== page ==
Avalos noted he and Deputy Brucker made their way to the bathroom, “forced the door open best I could…went to go check his pulse, he wasn’t breathing, observed he was on his back, his eyes were open, and he was laying in a pool of his own blood.”
To perform first aid, Deputies Avalos and Durham, who had just arrived, decided to move the victim’s body to the foot of the bed in the master bedroom, where Deputy Durham began chest compressions.
Upon removing the victim’s hoodie, two gunshot wounds were observed by Avalos on the right hand and forearm; however, no weapons were found near or on the body.
SAC Metro arrived a few moments later and pronounced the victim deceased at 9:12 pm.
DDA Durham finished her line of questioning by inquiring whether Giffin had ever asked how her boyfriend was doing, to which Avalos remarked that she had not.
Defense Attorney Kelly Babineaux began her questioning by inquiring whether Deputy Avalos had reviewed the car camera’s footage in its entirety before writing up his report.
Avalos replied that he had not.
Babineaux continued by questioning if Avalos had ever met Giffin before, to which Avalos again stated he had not. She finalized this by making the statement that “he has no idea how she acts normally,” which was used to introduce the argument of Giffin being in a state of shock when she first approached the squad car.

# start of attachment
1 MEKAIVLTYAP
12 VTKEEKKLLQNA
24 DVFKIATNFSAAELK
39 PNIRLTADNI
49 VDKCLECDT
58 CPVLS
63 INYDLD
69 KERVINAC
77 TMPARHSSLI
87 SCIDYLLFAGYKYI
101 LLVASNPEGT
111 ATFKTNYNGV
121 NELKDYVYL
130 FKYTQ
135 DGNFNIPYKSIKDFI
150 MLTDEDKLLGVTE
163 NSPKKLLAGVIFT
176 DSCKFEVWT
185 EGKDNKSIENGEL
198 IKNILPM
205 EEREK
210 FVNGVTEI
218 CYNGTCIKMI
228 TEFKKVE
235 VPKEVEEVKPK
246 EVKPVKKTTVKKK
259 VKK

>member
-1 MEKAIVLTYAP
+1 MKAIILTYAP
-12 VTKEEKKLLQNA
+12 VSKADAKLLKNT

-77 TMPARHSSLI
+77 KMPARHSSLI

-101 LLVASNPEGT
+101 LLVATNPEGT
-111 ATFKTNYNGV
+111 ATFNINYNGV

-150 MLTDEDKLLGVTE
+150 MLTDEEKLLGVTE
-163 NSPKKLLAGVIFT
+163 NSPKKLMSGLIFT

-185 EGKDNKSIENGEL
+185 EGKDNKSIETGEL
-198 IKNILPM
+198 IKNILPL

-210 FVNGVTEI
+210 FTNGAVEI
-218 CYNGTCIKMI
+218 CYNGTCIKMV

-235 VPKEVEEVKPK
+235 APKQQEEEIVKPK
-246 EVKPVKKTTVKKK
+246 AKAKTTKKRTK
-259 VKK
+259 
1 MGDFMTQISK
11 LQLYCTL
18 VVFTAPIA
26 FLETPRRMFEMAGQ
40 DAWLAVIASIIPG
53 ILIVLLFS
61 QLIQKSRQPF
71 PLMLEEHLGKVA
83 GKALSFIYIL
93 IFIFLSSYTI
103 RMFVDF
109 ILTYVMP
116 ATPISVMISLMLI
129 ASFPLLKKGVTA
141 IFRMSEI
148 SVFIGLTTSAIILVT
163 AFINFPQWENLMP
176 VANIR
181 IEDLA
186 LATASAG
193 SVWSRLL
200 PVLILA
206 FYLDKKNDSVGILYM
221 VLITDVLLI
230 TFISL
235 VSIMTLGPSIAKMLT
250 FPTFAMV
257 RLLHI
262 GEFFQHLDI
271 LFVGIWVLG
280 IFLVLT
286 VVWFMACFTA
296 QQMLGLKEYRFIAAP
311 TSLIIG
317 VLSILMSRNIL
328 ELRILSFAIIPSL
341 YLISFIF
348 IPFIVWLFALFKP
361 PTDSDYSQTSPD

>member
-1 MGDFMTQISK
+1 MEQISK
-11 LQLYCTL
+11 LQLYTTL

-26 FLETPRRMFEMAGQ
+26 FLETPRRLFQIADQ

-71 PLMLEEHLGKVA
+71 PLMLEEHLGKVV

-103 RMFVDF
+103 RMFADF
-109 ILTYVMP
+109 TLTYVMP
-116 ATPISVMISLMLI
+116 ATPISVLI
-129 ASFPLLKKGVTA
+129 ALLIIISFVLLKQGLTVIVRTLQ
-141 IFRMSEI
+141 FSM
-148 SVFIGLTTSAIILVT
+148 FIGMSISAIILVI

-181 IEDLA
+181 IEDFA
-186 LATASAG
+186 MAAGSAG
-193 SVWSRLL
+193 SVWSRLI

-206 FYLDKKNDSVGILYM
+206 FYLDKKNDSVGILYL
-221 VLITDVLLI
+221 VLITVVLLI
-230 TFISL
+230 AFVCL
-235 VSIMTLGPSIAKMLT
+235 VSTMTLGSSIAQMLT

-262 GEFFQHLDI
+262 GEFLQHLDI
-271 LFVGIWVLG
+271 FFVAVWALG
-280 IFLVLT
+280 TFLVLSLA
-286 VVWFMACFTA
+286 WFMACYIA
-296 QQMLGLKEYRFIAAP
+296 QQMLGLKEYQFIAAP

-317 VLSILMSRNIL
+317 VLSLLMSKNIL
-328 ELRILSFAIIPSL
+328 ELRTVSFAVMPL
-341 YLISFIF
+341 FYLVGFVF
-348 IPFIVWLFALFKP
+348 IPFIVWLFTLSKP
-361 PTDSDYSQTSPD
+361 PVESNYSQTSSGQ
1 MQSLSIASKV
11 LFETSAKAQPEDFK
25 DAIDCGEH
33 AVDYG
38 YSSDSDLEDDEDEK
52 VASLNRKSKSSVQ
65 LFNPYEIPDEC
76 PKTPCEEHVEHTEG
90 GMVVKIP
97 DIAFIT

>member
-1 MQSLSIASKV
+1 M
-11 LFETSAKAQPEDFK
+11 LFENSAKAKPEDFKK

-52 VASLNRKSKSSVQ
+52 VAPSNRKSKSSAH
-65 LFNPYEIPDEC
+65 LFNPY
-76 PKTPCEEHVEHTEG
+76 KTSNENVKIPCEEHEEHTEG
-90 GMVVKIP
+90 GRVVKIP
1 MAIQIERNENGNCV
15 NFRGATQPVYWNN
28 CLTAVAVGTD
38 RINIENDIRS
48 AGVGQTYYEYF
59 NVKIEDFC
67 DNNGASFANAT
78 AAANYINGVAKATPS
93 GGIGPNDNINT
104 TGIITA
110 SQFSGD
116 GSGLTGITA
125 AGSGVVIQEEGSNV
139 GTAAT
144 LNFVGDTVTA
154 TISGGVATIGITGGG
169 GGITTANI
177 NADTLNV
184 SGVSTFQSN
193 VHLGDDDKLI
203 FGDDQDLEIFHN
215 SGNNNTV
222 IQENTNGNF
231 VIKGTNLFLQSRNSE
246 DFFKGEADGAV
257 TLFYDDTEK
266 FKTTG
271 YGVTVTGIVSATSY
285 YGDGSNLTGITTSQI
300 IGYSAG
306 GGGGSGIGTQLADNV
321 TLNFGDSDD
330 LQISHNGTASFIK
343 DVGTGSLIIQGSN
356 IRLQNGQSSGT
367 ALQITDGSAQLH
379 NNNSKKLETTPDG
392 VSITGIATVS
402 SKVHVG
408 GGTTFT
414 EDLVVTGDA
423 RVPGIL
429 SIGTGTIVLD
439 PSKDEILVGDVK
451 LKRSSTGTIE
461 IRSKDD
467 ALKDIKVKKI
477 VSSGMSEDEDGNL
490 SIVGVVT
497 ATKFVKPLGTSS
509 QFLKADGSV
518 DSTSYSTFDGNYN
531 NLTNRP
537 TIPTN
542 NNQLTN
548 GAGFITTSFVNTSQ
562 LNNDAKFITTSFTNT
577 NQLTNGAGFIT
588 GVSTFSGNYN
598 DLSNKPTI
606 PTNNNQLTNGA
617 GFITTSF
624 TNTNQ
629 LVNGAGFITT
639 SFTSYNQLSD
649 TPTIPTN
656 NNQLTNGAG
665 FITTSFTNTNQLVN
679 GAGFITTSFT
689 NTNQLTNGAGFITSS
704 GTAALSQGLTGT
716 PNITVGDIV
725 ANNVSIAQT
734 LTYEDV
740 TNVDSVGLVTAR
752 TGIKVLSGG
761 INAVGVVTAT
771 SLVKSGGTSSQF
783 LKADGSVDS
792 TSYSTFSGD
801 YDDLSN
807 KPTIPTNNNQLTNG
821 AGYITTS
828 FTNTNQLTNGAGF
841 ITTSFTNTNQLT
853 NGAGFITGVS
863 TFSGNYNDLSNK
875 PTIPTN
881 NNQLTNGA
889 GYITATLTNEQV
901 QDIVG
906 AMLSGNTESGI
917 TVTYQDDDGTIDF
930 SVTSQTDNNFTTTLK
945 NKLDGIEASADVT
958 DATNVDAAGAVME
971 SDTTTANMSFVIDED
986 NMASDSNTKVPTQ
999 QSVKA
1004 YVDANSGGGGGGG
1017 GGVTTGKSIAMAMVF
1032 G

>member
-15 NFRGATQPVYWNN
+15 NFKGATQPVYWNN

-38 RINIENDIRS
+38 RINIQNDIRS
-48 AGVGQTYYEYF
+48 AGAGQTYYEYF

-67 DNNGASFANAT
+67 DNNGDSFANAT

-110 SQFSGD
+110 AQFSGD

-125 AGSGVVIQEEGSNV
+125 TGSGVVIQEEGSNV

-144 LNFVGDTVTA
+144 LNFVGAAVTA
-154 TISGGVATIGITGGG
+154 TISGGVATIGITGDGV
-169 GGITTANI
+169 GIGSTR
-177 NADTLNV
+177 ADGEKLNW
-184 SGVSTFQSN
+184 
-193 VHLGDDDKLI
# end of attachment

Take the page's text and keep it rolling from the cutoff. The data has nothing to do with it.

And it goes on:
Avalos maintained that he had no recollection of Giffin crying; the only emotion he remembered her showing was when she was upset about asking to use the bathroom. However, Avalos stated that he does not know if Giffin had cried when she was in the squad car since he had not watched the entire footage.
Before Deputy Avalos was excused, DDA Dunham asked if there were any pain or injuries claimed by Giffin throughout the night, which Avalos stated there were not.
The next witness called to the stand was Deputy Andrew Bowman, who served as the CSI expert on this case and took the majority of the evidentiary photographs at the scene of the crime.
The majority of DDA Dunham’s questioning consisted of asking Deputy Bowman to go through the evidentiary photographs and outline what was present in them.